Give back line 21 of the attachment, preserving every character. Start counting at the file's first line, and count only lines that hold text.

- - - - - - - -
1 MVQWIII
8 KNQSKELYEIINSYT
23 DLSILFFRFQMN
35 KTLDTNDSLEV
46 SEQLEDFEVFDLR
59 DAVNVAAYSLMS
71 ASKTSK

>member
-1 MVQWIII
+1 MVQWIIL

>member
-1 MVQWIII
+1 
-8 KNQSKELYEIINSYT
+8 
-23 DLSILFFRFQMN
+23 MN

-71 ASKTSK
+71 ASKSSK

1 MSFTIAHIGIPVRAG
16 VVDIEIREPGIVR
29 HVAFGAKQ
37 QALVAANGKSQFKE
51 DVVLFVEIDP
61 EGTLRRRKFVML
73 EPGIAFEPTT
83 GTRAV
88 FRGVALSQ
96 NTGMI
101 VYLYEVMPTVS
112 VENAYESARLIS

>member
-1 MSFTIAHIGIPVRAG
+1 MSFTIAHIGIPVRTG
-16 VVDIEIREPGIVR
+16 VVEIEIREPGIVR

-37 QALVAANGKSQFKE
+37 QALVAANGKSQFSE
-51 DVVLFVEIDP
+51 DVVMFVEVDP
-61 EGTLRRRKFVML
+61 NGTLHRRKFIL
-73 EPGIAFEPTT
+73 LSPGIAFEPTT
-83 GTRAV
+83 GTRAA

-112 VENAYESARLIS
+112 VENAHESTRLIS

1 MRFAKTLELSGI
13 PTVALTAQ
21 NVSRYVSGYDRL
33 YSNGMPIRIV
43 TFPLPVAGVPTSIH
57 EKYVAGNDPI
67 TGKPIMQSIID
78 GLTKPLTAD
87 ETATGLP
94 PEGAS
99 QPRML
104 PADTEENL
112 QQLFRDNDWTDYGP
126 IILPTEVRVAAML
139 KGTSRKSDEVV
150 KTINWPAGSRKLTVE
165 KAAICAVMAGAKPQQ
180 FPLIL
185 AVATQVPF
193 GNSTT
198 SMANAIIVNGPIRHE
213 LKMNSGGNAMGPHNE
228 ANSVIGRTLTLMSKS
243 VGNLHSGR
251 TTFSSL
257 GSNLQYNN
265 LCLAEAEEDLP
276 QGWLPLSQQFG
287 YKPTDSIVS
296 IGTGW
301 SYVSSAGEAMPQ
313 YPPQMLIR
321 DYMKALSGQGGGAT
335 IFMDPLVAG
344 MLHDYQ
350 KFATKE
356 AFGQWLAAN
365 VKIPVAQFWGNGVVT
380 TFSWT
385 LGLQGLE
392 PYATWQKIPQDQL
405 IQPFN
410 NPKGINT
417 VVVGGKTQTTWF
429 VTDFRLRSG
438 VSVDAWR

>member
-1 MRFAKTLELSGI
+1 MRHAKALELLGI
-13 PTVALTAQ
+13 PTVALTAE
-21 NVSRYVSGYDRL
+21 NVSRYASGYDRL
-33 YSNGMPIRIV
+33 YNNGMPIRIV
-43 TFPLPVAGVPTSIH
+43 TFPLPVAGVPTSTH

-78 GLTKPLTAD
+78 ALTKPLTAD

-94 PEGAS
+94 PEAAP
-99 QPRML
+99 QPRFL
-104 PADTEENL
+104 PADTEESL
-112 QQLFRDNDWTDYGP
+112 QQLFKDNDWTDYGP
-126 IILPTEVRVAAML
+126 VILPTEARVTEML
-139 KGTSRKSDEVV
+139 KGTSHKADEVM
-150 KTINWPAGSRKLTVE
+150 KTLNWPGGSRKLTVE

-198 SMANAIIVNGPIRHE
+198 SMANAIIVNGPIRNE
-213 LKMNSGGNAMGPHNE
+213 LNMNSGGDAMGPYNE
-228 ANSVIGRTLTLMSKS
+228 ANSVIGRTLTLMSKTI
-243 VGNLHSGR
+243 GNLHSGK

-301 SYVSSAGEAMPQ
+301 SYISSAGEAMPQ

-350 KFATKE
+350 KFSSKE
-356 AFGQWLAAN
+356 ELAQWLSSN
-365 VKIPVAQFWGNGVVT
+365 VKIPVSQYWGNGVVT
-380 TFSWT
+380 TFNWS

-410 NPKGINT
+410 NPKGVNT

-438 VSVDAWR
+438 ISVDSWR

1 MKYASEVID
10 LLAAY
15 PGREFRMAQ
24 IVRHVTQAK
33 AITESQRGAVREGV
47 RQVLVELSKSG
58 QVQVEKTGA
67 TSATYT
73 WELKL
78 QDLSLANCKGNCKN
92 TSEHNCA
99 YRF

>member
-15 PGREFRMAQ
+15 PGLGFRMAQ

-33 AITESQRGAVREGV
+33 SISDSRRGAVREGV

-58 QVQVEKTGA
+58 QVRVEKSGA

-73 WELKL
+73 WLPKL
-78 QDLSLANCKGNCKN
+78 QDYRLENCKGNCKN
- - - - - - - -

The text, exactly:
16 VVDIEIREPGIVR